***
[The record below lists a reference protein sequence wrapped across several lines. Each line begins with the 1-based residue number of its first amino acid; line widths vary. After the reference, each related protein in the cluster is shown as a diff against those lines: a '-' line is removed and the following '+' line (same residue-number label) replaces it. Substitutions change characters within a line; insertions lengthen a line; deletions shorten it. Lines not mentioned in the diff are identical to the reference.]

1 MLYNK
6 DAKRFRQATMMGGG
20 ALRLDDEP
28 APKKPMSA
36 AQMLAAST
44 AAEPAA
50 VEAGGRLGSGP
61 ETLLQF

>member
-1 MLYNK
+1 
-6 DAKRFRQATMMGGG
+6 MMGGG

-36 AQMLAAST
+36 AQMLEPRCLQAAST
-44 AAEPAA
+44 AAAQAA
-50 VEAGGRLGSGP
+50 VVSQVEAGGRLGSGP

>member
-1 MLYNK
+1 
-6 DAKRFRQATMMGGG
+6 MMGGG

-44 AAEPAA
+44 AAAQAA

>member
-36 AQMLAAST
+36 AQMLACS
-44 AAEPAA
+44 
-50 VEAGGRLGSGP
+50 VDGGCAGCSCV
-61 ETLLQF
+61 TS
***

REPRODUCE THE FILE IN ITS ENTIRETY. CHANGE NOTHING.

[The record below lists a reference protein sequence wrapped across several lines. Each line begins with the 1-based residue number of its first amino acid; line widths vary. After the reference, each related protein in the cluster is shown as a diff against those lines: a '-' line is removed and the following '+' line (same residue-number label) replaces it. Substitutions change characters within a line; insertions lengthen a line; deletions shorten it. Lines not mentioned in the diff are identical to the reference.]

1 MLYNK
6 DAKRFRQATMMGGG
20 ALRLDDEP
28 APKKPMSA
36 AQMLAAST
44 AAEPAA
50 VEAGGRLGSGP
61 ETLLQF

>member
-1 MLYNK
+1 
-6 DAKRFRQATMMGGG
+6 MMGGG

-36 AQMLAAST
+36 AQMLEPRCLQAAST
-44 AAEPAA
+44 AAAQAA
-50 VEAGGRLGSGP
+50 VVSQVEAGGRLGSGP

>member
-1 MLYNK
+1 
-6 DAKRFRQATMMGGG
+6 MMGGG

-44 AAEPAA
+44 AAAQAA

>member
-36 AQMLAAST
+36 AQMLACS
-44 AAEPAA
+44 
-50 VEAGGRLGSGP
+50 VDGGCAGCSCV
-61 ETLLQF
+61 TS